During craniofacial development, Cranial Neural Crest Cells (CNCCs) maintain broad plasticity and patterning competence until they make appropriate cartilage and bone structures in response to local cues. We found that CNCC embryonic plasticity involves a specific epigenetic chromatin signature that maintains genes, including Hox genes, in a transcriptionally silent but poised state, so that they can be readily switched to an active state in response to position-specific environmental signals.
Are there CNCC-derived subpopulations in the adult face cartilage with similar broad plasticity properties that could be used as progenitor source in regenerative medicine? We have shown that Hox-negative adult human CNCC-derived Nasal Chondrocytes (NCs) have cartilage regenerative capacity and plasticity to adapt to heterotopic sites larger than other cell sources, and demonstrated their potential clinical use for articular cartilage repair.
However, lack of understanding of the involved molecular mechanisms limits the broader utilization of adult NCs for the regeneration of other cartilage types, e.g. the intervertebral disc (IVD). This proposal will establish fundamental understanding of the biological processes responsible for the plasticity of adult human NCs and offer a paradigm example of scientific and clinical synergies bridging developmental (epi)genetics and regenerative medicine.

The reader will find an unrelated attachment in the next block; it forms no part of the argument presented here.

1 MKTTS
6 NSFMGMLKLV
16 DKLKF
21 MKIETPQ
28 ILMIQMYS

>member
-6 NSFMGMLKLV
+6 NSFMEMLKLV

• Establish whether Hox-negative adult NCs and embryonic CNCCs share similar transcriptomes, epigenomes and 3D chromatin architectures using single cell RNA-seq, ChIP-seq and capture HiC-seq assays.
• Assess whether NCs can epigenetically and transcriptionally adapt to the Hox-positive IVD environment, using co-culture and bioreactor-based organ culture models, and investigate the underlying molecular mechanisms.
• Verify the capacity of adult NCs to repair degenerated IVD cartilage.
• Use human autologous NCs for repair of IVD degeneration in a phase I clinical trial.
Call for proposal
See other projects for this call